Sun, sea and surgery - what could possibly go wrong?

Heather Stephen

If you are thinking of cosmetic surgery it may be tempting to head abroad for the sun and cheaper prices. But Heather Stephen warns  it may cost you more than you bargained for.

Cheap flights and bargain holidays are not the only reasons we hop on a plane and head off to other countries. Now an increasing number of us are going abroad for cosmetic surgery.

According to private healthcare search engine, travel for medical treatment has more than doubled in recent years. And the British Association of Aesthetic and Plastic Surgeons (BAAPS) says 20,000 people jet off from the UK each year for a nip and a tuck.

The rise in demand is hardly surprising when you consider the average nose job costs just over £800 in the Czech Republic compared to up to £4,500 in the UK. But, although there are some world class surgeons practising in other countries, different standards of regulation around the world means you can’t always be assured you are in safe hands.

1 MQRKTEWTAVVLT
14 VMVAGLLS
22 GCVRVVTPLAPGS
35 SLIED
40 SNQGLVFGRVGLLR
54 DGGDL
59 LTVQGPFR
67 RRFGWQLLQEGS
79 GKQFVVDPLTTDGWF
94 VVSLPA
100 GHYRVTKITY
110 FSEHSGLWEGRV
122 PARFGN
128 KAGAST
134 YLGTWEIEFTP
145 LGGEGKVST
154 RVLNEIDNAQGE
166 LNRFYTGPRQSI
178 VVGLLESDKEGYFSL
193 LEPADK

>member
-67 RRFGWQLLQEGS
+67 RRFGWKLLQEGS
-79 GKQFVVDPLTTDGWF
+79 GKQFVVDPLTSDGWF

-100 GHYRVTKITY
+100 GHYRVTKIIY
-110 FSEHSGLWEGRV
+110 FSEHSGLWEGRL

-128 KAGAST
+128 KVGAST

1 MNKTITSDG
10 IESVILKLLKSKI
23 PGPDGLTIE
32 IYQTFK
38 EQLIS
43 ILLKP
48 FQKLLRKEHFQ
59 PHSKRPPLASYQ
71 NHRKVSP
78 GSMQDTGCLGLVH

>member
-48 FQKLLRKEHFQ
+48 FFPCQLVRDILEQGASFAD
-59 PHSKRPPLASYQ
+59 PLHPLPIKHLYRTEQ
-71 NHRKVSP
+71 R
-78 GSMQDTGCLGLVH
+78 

Two out of five British plastic surgeons surveyed this year by the British Association of Aesthetic Plastic Surgeons (BAAPs) said they had seen patients with problems from cosmetic surgery abroad.

And in a recent press release it states that the cost of botched jobs abroad can cost a single NHS trust alone “an average £5,000 per patient – excluding imaging, medication or any outpatient appointments – with hospital stays ranging anywhere from one to 19 days.”

So it’s not surprising that the British Association of Plastic, Reconstructive and Aesthetic Surgeons (BAPRAS) advises people to avoid going abroad for cosmetic surgery.



‘Of course, there are good surgeons in other countries and many patients come home without any problems,’ says BAPRAS spokesman Naveen Cavale. ‘But if things go wrong it may be more difficult to see your doctor and the NHS can end up picking up the bill.’

Mr Cavale, who works as a plastic surgeon privately and for the NHS, says he has seen a growing number of patients coming to his practice at King’s College Hospital, London, with complications from overseas surgery.